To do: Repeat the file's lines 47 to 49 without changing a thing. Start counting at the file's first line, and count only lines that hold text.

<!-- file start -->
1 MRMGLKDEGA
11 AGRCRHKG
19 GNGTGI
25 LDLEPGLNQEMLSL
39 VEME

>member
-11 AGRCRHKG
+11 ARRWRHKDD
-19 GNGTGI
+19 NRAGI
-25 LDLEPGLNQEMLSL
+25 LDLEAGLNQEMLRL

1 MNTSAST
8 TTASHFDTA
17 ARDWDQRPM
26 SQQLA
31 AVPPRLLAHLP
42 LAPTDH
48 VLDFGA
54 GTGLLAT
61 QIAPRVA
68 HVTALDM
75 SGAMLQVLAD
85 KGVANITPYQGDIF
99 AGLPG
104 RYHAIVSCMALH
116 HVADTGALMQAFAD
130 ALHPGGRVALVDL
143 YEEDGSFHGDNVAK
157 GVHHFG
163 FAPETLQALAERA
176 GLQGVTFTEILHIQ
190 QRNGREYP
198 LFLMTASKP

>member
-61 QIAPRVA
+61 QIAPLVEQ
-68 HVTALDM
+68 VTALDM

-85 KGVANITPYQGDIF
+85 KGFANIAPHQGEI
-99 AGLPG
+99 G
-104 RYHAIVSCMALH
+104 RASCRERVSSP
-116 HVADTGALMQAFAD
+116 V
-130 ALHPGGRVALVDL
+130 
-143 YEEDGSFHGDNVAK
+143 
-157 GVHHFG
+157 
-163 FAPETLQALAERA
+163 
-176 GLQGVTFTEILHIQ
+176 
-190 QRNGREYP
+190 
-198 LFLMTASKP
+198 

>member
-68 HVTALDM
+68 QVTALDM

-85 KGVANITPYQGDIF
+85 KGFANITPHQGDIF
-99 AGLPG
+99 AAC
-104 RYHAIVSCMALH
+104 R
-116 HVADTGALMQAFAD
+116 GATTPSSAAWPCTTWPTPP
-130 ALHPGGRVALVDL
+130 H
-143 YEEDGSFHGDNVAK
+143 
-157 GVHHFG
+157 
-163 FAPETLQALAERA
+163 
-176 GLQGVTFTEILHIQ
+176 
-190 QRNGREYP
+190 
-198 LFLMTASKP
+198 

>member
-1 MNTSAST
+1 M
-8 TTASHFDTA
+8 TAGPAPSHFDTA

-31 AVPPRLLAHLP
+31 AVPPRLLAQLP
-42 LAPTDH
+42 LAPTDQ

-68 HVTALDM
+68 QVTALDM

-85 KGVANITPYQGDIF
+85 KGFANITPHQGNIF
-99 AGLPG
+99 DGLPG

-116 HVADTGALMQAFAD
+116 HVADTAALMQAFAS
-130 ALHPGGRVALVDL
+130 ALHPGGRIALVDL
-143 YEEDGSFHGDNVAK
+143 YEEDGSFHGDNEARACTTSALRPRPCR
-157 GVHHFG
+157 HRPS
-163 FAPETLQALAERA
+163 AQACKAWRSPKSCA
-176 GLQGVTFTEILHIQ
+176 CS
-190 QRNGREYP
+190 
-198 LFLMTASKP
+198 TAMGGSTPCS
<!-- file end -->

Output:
+116 V
-130 ALHPGGRVALVDL
+130 